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Bangladesh PM attacks commission

By Mark Dummett
BBC News, Dhaka

Sheikh Hasina
Sheikh Hasina has called for reform of the anti-corruption commission

Bangladesh's new prime minister, Sheikh Hasina, has accused officials of the country's anti-corruption commission of abusing their powers.

During the rule of the previous government, the commission was responsible for jailing more than 150 leading politicians.

But most charges, including those against Sheikh Hasina, have been dropped, and the politicians released.

The prime minister says that the organisation should be reconstituted.

Bangladesh's last military-backed government pledged to do all it could to rid the country of corruption before organising elections in December.

Most Bangladeshis couldn't believe what they were seeing when the anti-corruption mission, headed by an energetic former army chief, arrested politician after politician.

Some of the evidence against them was compelling, but not all of it, and when Bangladesh's two party leaders, and former prime ministers, Sheikh Hasina and Khaleda Zia were jailed, many people started to believe that the army was using the drive against corruption to cement its position in power.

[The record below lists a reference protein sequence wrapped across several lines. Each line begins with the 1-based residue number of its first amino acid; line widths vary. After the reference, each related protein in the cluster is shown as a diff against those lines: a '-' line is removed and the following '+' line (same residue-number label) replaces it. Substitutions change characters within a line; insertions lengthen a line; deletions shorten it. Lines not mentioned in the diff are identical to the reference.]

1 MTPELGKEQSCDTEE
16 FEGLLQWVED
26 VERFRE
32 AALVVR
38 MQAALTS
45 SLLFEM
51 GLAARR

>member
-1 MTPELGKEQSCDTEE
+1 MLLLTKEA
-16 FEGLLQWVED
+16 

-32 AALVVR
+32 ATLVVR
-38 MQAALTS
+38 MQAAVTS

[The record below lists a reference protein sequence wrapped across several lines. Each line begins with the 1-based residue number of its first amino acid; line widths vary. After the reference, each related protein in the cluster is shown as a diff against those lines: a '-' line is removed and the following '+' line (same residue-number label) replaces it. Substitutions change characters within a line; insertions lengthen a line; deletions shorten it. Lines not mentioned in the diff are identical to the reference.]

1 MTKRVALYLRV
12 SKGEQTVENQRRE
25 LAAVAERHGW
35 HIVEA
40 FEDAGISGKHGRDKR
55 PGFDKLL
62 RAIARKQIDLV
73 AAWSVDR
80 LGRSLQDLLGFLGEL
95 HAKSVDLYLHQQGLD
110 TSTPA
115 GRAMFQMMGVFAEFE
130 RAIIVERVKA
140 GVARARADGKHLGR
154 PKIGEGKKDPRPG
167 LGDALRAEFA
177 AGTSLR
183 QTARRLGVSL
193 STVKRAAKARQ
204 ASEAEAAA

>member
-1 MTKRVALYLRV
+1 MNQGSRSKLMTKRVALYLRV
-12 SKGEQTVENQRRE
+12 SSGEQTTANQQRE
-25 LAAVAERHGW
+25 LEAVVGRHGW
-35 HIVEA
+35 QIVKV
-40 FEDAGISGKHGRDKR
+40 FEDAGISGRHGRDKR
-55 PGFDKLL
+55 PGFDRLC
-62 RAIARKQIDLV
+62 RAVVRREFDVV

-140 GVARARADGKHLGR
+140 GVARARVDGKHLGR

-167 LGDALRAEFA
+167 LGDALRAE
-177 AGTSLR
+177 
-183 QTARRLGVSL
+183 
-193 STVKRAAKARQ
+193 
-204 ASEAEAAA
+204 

In the end, it backed down and most detainees were released to stand in the elections.

Accountability

Sheikh Hasina has now said the commission should be reconstituted so that its activities become transparent and accountable.

She accused it of harassing innocent people and forcing them to make false allegations. She also told parliament that some detainees had been released after paying bribes to anti-corruption officials.

Their chief, Hasan Masood Chowdhury has not commented directly on Sheikh Hasina's comments but he did say that the commission was not guilty of political manipulation and had always just been doing its job.

The prime minister doesn't actually have the power to reform the organisation but some see this as an attempt to get Hasan Masood Chowdhury and his key aides to resign.

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